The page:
Mandatory Minimum Sentence for Drug Offences Struck Down by BC Provincial Court: R v LloydR. v. Lloyd, 2014 BCPC 8 (CanLII)
After finding the mandatory minimum sentence for drug possession for the purpose of trafficking (contrary to s. 5(2) of the Controlled Drugs and Substances Act, SC 1996, c 19 [CDSA]) violated s. 12 of the Charter (R v Lloyd, 2014 BCPC 8 (CanLII) [Lloyd]) in January 2014, Galati J. of the Provincial Court of British Columbia has found that the law is not saved by s. 1 of the Charter (R v Lloyd, 2014 BCPC 11 (CanLII)). As such, the law was deemed of no force based on its unconstitutionality.
As written, s. 5(3)(a)(i)(D) of the CDSA imposes a mandatory minimum sentence of one year imprisonment for anyone convicted of drug trafficking (under s. 5(1)), or possession for the purpose of trafficking (under s. 5(2)), if the offender was previously convicted of a designated substance offence, or had served a term of imprisonment for a designated substance offence in the previous 10 years. This mandatory minimum sentence is one of many that took effect in 2012, following the enactment of Bill C-10, Safe Streets and Communities Act, SC 2012, c 1.
The applicant, Mr. Lloyd, was convicted in September 2013 for three counts of possession for the purpose of trafficking under s. 5(2) of the CDSA. He was found with 2.39g of crack cocaine, 6.16g of methamphetamine, and 0.64g of heroin, as well as $304 cash and a notebook with names and numbers. As he had recently been convicted of a designated drug offence (in addition to a very lengthy criminal record), he fell within the mandatory minimum sentence under s. 5(3)(a)(i)(D). He applied for a constitutional remedy pursuant to s. 24(1) of the Charter, claiming that ss. 7, 9, and 12 of the Charter are violated by the mandatory minimum (though the ss. 7 and 9 challenges were quickly dismissed).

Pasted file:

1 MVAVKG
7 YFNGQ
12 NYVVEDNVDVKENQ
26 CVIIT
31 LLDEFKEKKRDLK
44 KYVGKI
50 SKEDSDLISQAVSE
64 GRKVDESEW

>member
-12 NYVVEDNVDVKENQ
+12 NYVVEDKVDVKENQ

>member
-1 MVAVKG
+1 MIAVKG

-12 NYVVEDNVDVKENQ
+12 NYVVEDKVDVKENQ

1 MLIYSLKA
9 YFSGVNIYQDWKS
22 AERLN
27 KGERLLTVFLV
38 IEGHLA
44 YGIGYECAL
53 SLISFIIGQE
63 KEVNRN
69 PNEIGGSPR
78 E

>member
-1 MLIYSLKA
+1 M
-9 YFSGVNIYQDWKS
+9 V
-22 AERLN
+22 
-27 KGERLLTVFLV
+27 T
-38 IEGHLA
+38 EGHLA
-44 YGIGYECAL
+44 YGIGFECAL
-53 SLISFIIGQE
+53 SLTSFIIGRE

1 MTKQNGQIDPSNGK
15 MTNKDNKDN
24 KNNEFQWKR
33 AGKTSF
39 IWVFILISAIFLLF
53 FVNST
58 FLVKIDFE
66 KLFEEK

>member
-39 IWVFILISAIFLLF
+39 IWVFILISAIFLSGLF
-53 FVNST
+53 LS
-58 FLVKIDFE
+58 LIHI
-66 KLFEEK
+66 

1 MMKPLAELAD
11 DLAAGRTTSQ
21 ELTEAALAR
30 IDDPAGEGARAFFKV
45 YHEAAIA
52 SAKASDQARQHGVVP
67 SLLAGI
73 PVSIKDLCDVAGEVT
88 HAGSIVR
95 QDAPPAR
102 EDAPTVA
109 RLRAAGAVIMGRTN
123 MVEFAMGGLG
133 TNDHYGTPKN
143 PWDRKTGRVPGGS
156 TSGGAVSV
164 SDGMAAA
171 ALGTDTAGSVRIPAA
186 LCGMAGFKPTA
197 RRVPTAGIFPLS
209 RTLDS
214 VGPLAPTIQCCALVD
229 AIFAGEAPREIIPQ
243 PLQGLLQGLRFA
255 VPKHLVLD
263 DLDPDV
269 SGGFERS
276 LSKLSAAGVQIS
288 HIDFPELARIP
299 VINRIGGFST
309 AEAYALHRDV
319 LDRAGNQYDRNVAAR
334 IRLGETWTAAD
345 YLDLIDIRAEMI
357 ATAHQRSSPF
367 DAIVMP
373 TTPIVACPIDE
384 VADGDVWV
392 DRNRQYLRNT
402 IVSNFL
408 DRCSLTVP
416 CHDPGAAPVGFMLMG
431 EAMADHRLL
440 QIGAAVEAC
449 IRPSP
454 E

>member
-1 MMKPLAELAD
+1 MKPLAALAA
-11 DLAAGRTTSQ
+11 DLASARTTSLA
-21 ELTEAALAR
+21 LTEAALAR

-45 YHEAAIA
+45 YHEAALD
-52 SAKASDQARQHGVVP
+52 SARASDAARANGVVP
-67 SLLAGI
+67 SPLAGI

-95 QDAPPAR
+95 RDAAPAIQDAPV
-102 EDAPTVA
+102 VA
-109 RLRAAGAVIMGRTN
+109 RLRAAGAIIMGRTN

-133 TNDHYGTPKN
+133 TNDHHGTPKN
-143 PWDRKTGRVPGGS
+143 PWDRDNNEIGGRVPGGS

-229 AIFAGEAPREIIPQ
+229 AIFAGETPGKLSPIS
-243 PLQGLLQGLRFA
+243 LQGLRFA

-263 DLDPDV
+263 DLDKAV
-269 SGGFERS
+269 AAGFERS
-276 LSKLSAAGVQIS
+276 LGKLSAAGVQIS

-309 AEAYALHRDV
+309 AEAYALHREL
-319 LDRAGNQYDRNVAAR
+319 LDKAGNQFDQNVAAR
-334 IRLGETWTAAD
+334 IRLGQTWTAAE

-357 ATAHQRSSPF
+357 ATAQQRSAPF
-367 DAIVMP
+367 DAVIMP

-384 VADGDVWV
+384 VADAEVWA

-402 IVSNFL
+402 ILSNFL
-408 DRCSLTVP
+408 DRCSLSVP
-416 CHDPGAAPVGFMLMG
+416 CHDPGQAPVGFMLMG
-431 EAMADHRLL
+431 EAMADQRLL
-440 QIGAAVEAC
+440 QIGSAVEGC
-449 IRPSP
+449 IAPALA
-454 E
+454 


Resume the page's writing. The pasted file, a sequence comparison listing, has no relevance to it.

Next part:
Constitutionality of CDSA Mandatory Minimum Sentences
It seems as though the mandatory minimum sentences for drug crimes may be the next to work their way through the appellate pipelines. I wrote here and here about the successful challenges to the minimum sentence for possession of a prohibited weapon under s. 95 of the Criminal Code, RSC, 1985, c C-46 (see: R v Nur, 2013 ONCA 677; R v Smickle, 2013 ONCA 678 [Smickle]; R v Rocheleau, 2013 ONCA 679; R v Chambers, 2013 ONCA 680; R v Charles, 2013 ONCA 681; and R v Meszaros, 2013 ONCA 682).
Standing in the Provincial Court
The Crown initially challenged the jurisdiction of the provincial court judge to hear the constitutional argument. They argued that because the Superior Court is the court of inherent jurisdiction that it is not within the scope of a provincial court judge to make a ruling under s. 52(1) of the Constitution Act, 1982 to strike down a law. Further, citing case law, they submitted that because the mandatory minimum would not be outside of the range of appropriate sentences in this case, that the constitutional question was irrelevant and should not be considered. However, the judge held that the constitutional analysis was necessary due to potential inflationary effects of mandatory minimum sentences, citing R v Nur, 2013 ONCA 677 [Nur] at para 110 (Lloyd, para 37).